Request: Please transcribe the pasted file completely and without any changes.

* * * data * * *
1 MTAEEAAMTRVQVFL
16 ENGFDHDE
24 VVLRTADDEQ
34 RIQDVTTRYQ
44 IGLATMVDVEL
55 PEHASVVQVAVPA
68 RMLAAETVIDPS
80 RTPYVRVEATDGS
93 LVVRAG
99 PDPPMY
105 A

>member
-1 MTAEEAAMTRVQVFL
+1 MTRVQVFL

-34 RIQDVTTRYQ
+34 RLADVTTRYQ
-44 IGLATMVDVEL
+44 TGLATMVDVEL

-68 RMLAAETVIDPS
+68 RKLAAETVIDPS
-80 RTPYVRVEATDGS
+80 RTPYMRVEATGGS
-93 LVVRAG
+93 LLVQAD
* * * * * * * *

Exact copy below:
1 MTAEEAAMTRVQVFL
16 ENGFDHDE
24 VVLRTADDEQ
34 RIQDVTTRYQ
44 IGLATMVDVEL
55 PEHASVVQVAVPA
68 RMLAAETVIDPS
80 RTPYVRVEATDGS
93 LVVRAG
99 PDPPMY
105 A

>member
-1 MTAEEAAMTRVQVFL
+1 MTRVQVFL

-34 RIQDVTTRYQ
+34 RLADVTTRYQ
-44 IGLATMVDVEL
+44 TGLATMVDVEL

-68 RMLAAETVIDPS
+68 RKLAAETVIDPS
-80 RTPYVRVEATDGS
+80 RTPYMRVEATGGS
-93 LVVRAG
+93 LLVQAD